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APG2018: Zac Leow revels in major Games run despite injury

12 October 2018
Philip Goh


Something in his running gait indicated all was not well as Zac Leow took the bell for the final lap of his men’s 1,500m T37/38 final this morning (12 Oct) at the Gelora Bung Karno main stadium. Behind him, Teofilo Freitas was breasting the tape to win Timor Leste’s first gold medal of the Games, to the delight of supporters from the small nation.

While Zac would be last of the six-man field to reach the finish line, the 32-year-old still put in a final burst, determined to finish his race with a flourish. As the spectators cheered his every stride down the final straight, Zac stopped the clock at 6 mins 0.63 secs.

zac leowZac Leow decided to compete despite carrying a hip and quadricep strain. Photo Sport Singapore


He then turned to bow to the crowd, and ran over to give high fives to the outstretched hands. Then he bowed again and took his racing top off to hand to one of the fans.

For a while, it seemed he would also give away his fluorescent yellow running shoes but an official quickly stepped in to retrieve and return his shirt. Unlike in football, track runners aren’t allowed to give their shirts away, and Zac’s attempt even earned him a yellow card.

That mattered little to the Singaporean, who after what he’d gone through, shouldn’t even be walking, much less running and competing at a major Games.

A bicycle accident in November 2013 left him with a damage spinal cord, impeding everything from neck down. He was in hospital for six weeks, fully paralysed and had to relearn simple actions like scratching his head, showering himself and eating with a spoon.

“I had good support from my then girlfriend, family and a superb healthcare system,” he said. “I’m also a man of faith and religion helped me get through those trying times.”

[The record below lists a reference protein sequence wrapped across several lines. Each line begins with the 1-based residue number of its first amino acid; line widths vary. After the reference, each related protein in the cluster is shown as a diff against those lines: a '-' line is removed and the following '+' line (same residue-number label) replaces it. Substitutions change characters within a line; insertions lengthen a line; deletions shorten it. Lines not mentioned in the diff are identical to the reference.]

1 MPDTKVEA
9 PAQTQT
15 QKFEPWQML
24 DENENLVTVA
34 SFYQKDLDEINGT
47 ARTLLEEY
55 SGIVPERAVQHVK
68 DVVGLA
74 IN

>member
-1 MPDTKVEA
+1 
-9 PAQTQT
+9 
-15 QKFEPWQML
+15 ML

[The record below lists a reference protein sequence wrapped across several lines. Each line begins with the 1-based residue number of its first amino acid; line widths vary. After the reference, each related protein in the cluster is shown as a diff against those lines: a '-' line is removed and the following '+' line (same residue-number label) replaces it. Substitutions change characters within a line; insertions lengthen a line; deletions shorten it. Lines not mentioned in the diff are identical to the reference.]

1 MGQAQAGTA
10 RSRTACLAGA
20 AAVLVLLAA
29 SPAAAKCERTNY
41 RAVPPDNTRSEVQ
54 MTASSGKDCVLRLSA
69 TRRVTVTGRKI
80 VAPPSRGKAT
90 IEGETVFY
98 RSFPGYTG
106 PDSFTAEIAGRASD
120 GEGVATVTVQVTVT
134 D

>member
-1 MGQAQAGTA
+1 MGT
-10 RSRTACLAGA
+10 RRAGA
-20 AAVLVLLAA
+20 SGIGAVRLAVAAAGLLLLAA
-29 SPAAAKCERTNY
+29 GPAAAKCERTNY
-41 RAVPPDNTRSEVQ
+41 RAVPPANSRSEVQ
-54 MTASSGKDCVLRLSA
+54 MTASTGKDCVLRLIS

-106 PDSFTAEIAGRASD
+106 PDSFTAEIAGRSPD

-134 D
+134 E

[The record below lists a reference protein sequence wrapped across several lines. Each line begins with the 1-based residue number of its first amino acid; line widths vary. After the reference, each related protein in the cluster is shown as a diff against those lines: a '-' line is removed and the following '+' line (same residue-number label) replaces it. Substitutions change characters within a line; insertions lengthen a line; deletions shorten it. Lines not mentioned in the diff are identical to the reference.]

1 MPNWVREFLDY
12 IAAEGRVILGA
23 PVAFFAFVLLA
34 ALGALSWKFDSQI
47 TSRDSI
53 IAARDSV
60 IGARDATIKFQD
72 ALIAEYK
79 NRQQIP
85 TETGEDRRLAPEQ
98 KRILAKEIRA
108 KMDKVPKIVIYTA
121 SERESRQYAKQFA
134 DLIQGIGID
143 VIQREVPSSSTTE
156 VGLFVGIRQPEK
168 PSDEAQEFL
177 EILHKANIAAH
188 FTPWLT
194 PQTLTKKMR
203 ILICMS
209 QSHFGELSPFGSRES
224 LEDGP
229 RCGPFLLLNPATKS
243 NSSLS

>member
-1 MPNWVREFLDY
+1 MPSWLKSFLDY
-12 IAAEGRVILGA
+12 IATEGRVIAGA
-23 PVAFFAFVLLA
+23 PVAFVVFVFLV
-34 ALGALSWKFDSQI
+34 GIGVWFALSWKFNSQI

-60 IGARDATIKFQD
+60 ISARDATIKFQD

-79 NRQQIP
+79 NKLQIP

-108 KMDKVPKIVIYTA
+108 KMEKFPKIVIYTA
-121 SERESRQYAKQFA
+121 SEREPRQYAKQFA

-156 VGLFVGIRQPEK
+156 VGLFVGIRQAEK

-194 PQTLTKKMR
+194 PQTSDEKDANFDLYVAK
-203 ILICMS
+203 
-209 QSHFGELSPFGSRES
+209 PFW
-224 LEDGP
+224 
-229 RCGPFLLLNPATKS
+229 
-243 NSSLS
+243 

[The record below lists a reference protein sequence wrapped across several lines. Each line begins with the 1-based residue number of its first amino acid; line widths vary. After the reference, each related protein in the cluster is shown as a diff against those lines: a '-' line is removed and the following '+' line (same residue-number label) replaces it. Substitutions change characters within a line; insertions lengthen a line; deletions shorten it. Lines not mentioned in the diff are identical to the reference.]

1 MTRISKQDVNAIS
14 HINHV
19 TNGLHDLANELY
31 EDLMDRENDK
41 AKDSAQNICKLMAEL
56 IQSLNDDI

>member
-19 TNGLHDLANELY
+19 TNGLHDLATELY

And he went back to running, which he used to do before the accident, having been “badly overweight” during his Army days. He soon found out how good he was, as he won a silver at the 2015 ASEAN Para Games held at home in Singapore.

But donning national colours was something beyond his wildest dreams.

zac leowZac Leow kept a steady pace before putting in a final burst in his 1,500m race. Photo Sport Singapore 


“I’ve never thought of coming to a major Games, to be honest, my intention was never to compete, rather to be back running and to be more ‘normal’, so to speak, and to challenge myself in my daily life,” he said.

“So, when I was given the opportunity to race and represent the country, I was overjoyed, and slowly I got better at what I do, and here I am today. It’s amazing, I still can’t believe that I’m representing Singapore.”

Competing in Jakarta had been a challenge for Zac, made worse by a hip and quadricep strain that refused to get better. That put a dent in his quest for a personal best in the region of 5mins 30secs at this meet.

Conditions at the track wasn’t ideal either. Humidity and heat radiating off the track at the mid-morning hour wasn’t what he was used to.

“I’m based in Perth and it’s winter right now, so it’s quite a dramatic step up in temperature,” said Zac, who’s finishing his PhD in Sports Science this year-end at the University of Western Australia.

But it did not stop him from deciding to put in his best effort, and his celebrations were genuine, if not spontaneous.

“It was not something I really planned to do but I could feel the warmth coming from their hearts and I wanted to reciprocate,” said Zac.

“The crowd has been fantastic. It’s not just a matter of cheering for their own country. They cheered every competitor, including the last runner. It was very motivating and encouraging.

This campaign done, and it’s time to regroup for the next big goal.

“I need to get well again and I definitely want to qualify for Tokyo 2020,” he said.



Cheer for Team Singapore during the 2018 Asian Para Games, held in Jakarta from 6 to 13 October. Stay tuned to our Team Singapore Facebook, Instagram and website for exclusive updates and features! 

You can also support our athletes through the One Team Singapore Fund. Click here to find out how.






Tags: Major Games

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